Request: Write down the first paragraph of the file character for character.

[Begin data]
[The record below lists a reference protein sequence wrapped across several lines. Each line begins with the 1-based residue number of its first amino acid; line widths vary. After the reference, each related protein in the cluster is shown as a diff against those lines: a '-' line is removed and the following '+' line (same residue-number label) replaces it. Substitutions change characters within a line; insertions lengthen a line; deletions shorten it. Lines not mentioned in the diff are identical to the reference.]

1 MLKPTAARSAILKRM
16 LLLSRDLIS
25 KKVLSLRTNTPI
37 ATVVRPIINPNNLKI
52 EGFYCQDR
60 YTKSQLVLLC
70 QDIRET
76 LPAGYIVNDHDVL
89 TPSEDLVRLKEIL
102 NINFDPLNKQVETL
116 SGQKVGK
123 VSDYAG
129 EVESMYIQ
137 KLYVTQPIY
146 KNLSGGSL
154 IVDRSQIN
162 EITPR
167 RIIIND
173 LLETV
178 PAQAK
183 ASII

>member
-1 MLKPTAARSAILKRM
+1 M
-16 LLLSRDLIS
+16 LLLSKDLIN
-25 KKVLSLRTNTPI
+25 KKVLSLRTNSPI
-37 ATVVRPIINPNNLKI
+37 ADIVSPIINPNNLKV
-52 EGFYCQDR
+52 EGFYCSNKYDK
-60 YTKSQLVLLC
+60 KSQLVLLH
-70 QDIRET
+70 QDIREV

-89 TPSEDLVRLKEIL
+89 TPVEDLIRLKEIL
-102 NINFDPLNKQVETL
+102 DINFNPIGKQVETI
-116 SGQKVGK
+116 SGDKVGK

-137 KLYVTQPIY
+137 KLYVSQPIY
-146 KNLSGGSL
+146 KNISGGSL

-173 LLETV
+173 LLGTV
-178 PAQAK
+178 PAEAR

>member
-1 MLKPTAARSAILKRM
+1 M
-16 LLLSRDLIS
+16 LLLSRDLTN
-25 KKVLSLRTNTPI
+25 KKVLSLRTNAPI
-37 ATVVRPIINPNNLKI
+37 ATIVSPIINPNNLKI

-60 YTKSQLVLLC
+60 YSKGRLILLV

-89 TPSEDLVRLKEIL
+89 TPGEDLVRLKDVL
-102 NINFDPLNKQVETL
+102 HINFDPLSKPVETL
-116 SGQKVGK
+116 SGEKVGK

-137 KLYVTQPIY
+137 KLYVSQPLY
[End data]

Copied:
[The record below lists a reference protein sequence wrapped across several lines. Each line begins with the 1-based residue number of its first amino acid; line widths vary. After the reference, each related protein in the cluster is shown as a diff against those lines: a '-' line is removed and the following '+' line (same residue-number label) replaces it. Substitutions change characters within a line; insertions lengthen a line; deletions shorten it. Lines not mentioned in the diff are identical to the reference.]